The diagnosis of ankylosing spondylitis (AS) is made based on a combination of symptoms, physical exam findings, and imaging tests. There are no specific blood or lab tests for ankylosing spondylitis (AS).
Treatment may include medications such as NSAIDs or disease-modifying antirheumatic drugs (DMARDs), as well as rest, exercise, physiotherapy and braces. For severe cases, surgery may be required.
For some people with AS who have involvement of other organs outside the joints, treatment might also involve treatment with methotrexate and/or biologics.
10 Tips to help manage ankylosing spondylitis symptoms:
If you have been diagnosed with ankylosing spondylitis (AS), there are some things you can do to help manage your symptoms. Here are 10 tips:
- Get regular exercise. This can help reduce stiffness and pain.
- Take breaks throughout the day to rest and stretch.
- Use heat or cold therapy to help relieve pain.
- Try a technique called cognitive behavioral therapy to deal with stress and anxiety related to the condition.
- Join a support group for people living with AS who understand what you’re going through.
- Eat healthy foods that are high in vitamin D, calcium, magnesium, iron and protein like dark leafy greens, beans, nuts and dairy products because they will help keep your bones strong as well as maintain muscle mass that has deteriorated due to inflammation caused by AS.
- Talk to your doctor about medications that might be right for you.
- Speak with a physical therapist or other health care professional about how they recommend rehabilitating the joints of your spine and lower back if you haven’t already done so.
- Monitor yourself closely for any signs of respiratory problems such as wheezing, shortness of breath, chest tightness or coughing.
- Exercise regularly even if it’s just walking around the block once a day. Move your body and stretch often to avoid stiffness.
Seek medical advice about treatment options including medication or surgery for those with severe pain or limited range of motion. Support groups can provide invaluable information on coping mechanisms, treatment options and advances in research.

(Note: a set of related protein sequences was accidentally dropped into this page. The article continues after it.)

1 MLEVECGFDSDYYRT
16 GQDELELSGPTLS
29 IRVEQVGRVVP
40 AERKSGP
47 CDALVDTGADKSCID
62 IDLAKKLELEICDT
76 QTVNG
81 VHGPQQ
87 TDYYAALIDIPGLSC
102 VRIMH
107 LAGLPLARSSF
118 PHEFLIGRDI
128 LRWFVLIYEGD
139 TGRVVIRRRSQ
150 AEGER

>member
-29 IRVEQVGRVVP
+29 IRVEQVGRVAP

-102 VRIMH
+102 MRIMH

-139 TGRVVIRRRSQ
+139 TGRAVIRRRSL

Coping with ankylosing spondylitis:
If you have been diagnosed with ankylosing spondylitis, it is important to understand the disease and what treatments are available.
Ankylosing spondylitis is a form of arthritis that primarily affects the spine. The main symptom is pain and stiffness in the lower back and hips.
The cause of the disease is unknown, but it is thought to be an autoimmune disorder. There is no cure for ankylosing spondylitis, but there are treatments that can help manage the symptoms.
Medications include NSAIDs (non-steroidal anti-inflammatory drugs) like ibuprofen and aspirin, or stronger medications like prednisone or methotrexate.
Patients may also receive spinal injections, epidural steroid injections or physical therapy. Other treatment options include surgery, bed rest and alternative therapies such as acupuncture.
Ankylosing spondylitis can cause severe pain and stiffness in the lower back and hips. If left untreated, it can lead to deformity of the spine. There is no cure for ankylosing spondylitis, but there are treatments that can help relieve symptoms and prevent progression of the disease. Early diagnosis and treatment are essential to preventing serious complications.